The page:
Defaults on privately insured U.S. mortgages fell nearly 16 percent in February from the month before but were still half again higher than a year earlier.
The Mortgage Insurance Cos of America, or MICA, on Tuesday said 89,722 insured borrowers were at least 60 days late on payments in February. That was down 15.7 percent from January's 106,484, the highest level on record. The previous record had been 105,110, in December.
Late payments are often a precursor to foreclosure.
In February 2008, 60,911 borrowers were 60 days late -- 47 percent less than in February 2009 -- although the year-to-year comparisons are not exact due to changes in the data-collecting process.
MICA also said that February's total of cures -- or borrowers once headed for foreclosure that are now back on track -- was nearly 33 percent higher than the month before, 67,767 compared with January's 51,093. The total of cures was 41 percent higher than the year-earlier figure.
Lenders and the government have stepped up remediation efforts to keep borrowers out of foreclosure since the U.S. residential market bust.
At the same time, February demand for private mortgage insurance -- which guarantees lenders will be repaid in the event borrowers default -- was down slightly month-to-month and dramatically from a year before.
Private mortgage insurance lets people buy homes with down payments of less than 20 percent, guaranteeing that lenders will be repaid even if borrowers default.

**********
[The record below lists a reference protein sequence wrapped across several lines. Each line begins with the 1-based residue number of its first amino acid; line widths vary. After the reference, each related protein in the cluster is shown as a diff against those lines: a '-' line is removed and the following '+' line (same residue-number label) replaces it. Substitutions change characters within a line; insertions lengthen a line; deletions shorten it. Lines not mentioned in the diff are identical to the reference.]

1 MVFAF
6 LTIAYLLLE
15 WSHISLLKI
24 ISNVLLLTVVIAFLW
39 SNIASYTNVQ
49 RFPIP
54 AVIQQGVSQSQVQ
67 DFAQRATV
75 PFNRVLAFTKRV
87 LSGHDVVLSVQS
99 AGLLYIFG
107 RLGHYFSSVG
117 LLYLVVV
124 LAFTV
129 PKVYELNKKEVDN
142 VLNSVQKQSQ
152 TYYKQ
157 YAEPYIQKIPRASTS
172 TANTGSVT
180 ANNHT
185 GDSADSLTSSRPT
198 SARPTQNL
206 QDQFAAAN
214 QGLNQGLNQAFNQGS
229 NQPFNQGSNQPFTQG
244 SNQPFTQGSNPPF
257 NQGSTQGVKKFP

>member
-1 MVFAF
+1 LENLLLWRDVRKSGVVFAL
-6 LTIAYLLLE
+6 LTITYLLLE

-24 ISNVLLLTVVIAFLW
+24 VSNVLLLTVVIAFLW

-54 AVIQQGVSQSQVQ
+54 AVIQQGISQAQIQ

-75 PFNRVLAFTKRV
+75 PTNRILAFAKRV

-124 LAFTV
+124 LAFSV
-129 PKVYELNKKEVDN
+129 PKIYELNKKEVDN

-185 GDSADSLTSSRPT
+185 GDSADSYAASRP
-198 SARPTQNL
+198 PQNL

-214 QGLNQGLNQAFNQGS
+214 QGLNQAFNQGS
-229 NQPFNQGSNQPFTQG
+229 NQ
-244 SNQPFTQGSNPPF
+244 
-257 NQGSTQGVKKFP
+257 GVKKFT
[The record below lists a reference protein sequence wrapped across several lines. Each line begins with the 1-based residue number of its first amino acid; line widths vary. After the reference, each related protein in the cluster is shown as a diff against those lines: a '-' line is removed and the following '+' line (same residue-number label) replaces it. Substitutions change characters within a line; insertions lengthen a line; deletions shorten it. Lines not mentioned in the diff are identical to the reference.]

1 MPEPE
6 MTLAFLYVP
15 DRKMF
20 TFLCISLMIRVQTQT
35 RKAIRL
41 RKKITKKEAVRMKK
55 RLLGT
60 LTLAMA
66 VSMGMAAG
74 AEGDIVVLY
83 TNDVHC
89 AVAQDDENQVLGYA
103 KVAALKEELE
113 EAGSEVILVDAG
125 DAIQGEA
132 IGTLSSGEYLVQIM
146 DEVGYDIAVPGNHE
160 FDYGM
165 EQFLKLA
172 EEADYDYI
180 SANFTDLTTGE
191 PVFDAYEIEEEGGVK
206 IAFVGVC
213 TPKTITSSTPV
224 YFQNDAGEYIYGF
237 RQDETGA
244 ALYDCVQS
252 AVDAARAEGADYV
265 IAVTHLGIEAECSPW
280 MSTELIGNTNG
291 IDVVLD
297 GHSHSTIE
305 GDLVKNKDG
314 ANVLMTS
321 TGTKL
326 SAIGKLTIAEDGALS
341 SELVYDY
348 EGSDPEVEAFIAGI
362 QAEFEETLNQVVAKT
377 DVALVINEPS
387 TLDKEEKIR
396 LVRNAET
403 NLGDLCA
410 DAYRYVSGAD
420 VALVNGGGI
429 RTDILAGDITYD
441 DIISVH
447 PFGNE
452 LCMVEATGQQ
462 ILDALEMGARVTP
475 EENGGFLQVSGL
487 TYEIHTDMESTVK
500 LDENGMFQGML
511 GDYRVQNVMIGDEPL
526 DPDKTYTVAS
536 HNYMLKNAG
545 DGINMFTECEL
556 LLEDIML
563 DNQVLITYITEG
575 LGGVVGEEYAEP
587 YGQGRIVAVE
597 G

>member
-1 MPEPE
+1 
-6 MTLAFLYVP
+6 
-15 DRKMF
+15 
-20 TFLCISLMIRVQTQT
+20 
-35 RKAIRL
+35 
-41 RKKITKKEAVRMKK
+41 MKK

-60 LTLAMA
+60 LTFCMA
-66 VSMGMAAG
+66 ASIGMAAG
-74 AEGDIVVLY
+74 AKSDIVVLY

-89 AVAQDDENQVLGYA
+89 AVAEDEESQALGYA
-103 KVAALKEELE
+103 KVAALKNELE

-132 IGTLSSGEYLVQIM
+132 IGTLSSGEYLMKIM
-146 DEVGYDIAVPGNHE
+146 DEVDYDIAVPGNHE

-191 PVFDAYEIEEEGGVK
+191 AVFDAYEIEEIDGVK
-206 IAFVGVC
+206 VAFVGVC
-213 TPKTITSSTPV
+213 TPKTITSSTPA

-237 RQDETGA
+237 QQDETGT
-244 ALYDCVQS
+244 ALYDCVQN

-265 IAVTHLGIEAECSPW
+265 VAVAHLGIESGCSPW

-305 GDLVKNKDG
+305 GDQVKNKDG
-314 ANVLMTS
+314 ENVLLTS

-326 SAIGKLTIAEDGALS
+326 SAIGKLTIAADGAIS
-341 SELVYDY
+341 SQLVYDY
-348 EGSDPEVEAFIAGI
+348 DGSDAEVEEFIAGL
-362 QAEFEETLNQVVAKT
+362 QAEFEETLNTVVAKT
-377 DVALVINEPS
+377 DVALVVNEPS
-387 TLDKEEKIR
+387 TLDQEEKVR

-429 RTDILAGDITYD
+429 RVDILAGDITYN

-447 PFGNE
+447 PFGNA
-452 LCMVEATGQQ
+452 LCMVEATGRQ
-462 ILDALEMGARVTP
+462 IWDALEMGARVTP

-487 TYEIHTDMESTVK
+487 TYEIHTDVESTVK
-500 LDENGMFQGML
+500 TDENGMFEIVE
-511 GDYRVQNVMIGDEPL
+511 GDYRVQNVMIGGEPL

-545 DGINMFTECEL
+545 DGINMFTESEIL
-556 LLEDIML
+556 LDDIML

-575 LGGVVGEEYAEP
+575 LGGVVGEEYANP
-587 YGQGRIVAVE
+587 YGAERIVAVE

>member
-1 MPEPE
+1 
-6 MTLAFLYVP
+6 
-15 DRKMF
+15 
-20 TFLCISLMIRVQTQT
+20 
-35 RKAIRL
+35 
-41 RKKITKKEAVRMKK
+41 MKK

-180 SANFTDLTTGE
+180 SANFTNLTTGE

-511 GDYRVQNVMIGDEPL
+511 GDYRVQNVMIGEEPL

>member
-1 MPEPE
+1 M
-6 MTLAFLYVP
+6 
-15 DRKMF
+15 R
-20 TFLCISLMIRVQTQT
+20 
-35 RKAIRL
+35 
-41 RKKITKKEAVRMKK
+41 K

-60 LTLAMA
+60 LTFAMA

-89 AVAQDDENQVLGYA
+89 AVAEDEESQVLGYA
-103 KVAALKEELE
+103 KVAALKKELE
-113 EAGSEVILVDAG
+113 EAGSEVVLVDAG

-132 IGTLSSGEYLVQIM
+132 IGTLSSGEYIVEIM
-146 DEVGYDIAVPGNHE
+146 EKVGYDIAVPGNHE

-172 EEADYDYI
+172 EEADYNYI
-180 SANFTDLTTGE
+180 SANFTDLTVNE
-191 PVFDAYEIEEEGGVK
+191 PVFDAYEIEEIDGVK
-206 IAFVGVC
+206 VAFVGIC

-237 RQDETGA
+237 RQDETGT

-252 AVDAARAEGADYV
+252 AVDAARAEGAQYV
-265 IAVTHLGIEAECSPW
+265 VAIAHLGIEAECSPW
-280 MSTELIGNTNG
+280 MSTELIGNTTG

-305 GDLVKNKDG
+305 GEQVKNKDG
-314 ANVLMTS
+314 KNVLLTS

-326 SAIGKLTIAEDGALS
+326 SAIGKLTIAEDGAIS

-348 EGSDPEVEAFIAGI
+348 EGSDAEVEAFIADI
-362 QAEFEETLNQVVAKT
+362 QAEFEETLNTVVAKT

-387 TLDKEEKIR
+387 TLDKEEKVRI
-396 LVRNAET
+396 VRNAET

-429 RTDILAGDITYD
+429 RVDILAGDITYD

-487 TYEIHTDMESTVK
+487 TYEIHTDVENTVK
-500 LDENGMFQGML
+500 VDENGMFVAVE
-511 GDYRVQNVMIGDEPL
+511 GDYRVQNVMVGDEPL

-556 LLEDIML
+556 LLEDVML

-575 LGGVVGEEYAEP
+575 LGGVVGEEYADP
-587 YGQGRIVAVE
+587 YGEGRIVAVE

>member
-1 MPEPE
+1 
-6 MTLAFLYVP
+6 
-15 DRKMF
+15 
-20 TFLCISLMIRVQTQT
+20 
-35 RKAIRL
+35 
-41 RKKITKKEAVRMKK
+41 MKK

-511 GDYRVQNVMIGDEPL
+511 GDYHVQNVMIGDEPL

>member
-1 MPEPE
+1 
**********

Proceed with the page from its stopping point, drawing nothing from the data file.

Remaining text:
Fewer borrowers may be taking out the insurance because lenders nationwide have tightened underwriting standards, forcing prospective homeowners either to put more money down, buy less costly homes or defer buying.
The number of traditional mortgage insurance policies issued was 56,210 in February, a 5.6 percent dip from January's 59,569, showing that lenders' tighter underwriting standards might be creating a moderate drop in demand from January.
The number of such policies was more than 50 percent lower than a year earlier.
Figures from Radian Group's (RDN.N: Quote, Profile, Research, Stock Buzz) Radian Guaranty have only been included since December, after several years of not having been counted.
The inclusion of Radian data and a change last April in another member company's reporting methodology mean year-to-year comparisons of the data are imperfect.
MICA, which has tabulated insurance default data since 2001, compiles its data from information provided by six of the largest U.S. mortgage insurance providers: American International Group Inc's (AIG.N: Quote, Profile, Research, Stock Buzz) United Guaranty Corp, Genworth Financial Inc (GNW.N: Quote, Profile, Research, Stock Buzz), MGIC Investment Corp (MTG.N: Quote, Profile, Research, Stock Buzz), Old Republic International Corp (ORI.N: Quote, Profile, Research, Stock Buzz), PMI Group Inc (PMI.N: Quote, Profile, Research, Stock Buzz) and Radian.
Triad Guaranty (TGIC.O: Quote, Profile, Research, Stock Buzz) has not been included since last year, when it ceased to write new business. (Reporting by Lilla Zuill; Editing by Gary Hill)